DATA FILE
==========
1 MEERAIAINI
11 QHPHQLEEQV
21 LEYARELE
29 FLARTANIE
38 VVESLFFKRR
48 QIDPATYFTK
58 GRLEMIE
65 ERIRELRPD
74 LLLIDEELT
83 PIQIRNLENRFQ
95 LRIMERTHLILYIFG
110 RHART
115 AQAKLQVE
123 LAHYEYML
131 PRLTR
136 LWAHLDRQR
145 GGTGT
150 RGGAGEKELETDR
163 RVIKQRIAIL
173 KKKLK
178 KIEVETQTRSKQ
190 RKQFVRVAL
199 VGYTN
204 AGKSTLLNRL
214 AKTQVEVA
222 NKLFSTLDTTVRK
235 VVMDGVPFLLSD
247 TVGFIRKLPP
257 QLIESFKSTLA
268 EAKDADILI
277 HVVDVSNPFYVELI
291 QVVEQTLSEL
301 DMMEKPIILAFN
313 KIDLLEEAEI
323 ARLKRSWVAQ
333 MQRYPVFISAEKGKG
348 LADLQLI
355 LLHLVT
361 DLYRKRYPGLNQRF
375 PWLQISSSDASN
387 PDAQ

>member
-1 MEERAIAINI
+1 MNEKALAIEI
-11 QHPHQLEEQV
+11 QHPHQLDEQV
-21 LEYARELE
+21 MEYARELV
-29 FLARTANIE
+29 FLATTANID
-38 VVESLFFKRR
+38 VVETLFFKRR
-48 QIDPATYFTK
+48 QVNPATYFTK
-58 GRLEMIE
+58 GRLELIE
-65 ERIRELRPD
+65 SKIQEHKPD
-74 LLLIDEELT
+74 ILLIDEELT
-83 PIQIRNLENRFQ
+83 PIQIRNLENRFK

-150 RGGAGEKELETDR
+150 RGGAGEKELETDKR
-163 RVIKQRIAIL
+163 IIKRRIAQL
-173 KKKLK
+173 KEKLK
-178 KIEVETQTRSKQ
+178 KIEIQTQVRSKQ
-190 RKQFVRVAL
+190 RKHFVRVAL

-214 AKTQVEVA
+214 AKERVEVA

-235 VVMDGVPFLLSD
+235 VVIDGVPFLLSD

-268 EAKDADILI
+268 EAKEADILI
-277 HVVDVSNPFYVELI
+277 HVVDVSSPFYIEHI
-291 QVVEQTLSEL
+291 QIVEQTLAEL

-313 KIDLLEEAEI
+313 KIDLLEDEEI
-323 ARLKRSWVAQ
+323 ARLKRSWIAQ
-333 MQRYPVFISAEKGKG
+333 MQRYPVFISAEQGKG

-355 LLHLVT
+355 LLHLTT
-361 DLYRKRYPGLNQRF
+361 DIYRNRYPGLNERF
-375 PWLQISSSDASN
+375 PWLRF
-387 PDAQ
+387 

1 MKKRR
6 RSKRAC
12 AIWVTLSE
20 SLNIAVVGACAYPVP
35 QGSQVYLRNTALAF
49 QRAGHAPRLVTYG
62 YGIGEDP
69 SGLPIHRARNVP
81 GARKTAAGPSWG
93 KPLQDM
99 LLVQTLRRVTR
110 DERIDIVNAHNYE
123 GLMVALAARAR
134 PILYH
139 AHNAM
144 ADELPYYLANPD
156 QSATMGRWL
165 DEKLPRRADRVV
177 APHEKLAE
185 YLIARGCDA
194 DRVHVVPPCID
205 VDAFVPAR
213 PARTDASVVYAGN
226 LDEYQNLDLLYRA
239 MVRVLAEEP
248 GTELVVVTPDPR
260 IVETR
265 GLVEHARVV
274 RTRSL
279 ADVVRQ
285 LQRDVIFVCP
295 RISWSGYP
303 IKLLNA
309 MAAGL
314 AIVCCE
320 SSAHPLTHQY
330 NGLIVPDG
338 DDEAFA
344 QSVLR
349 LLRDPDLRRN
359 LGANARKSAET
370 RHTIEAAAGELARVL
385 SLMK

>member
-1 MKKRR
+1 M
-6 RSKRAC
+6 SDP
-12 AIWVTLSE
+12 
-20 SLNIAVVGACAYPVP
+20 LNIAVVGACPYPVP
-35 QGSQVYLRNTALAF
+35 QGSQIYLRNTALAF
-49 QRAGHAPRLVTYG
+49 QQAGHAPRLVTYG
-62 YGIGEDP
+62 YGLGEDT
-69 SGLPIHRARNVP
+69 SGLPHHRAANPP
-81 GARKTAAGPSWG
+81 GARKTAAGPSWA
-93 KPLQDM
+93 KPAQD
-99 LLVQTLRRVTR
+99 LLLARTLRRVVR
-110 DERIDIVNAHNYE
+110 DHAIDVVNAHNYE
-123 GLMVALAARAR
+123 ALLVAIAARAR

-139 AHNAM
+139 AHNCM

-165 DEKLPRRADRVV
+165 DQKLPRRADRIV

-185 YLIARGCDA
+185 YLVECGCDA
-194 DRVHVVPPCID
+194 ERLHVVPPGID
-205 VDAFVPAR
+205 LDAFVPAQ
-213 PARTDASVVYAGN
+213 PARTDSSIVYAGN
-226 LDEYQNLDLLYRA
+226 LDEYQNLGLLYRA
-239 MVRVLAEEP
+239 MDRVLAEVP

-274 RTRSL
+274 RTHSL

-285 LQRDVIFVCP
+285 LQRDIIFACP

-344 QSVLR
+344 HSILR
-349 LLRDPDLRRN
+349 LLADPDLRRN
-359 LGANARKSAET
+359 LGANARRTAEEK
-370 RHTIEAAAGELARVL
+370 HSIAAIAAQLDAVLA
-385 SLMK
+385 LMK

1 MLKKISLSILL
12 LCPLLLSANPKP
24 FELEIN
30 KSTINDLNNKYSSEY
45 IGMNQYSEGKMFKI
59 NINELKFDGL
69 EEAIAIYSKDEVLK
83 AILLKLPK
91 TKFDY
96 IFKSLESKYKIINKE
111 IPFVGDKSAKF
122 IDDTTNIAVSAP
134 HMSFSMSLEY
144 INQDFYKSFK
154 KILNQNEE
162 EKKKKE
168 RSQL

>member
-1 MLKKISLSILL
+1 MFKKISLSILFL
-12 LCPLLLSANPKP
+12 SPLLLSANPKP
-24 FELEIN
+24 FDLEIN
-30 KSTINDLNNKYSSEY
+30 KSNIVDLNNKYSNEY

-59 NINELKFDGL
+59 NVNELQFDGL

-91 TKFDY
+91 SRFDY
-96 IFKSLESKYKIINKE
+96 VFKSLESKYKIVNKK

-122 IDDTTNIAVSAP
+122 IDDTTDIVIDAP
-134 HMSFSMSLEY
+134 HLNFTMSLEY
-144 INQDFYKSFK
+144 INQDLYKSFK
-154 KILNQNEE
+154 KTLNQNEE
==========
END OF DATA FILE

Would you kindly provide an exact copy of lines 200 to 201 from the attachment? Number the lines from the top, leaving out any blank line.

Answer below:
30 KSTINDLNNKYSSEY
45 IGMNQYSEGKMFKI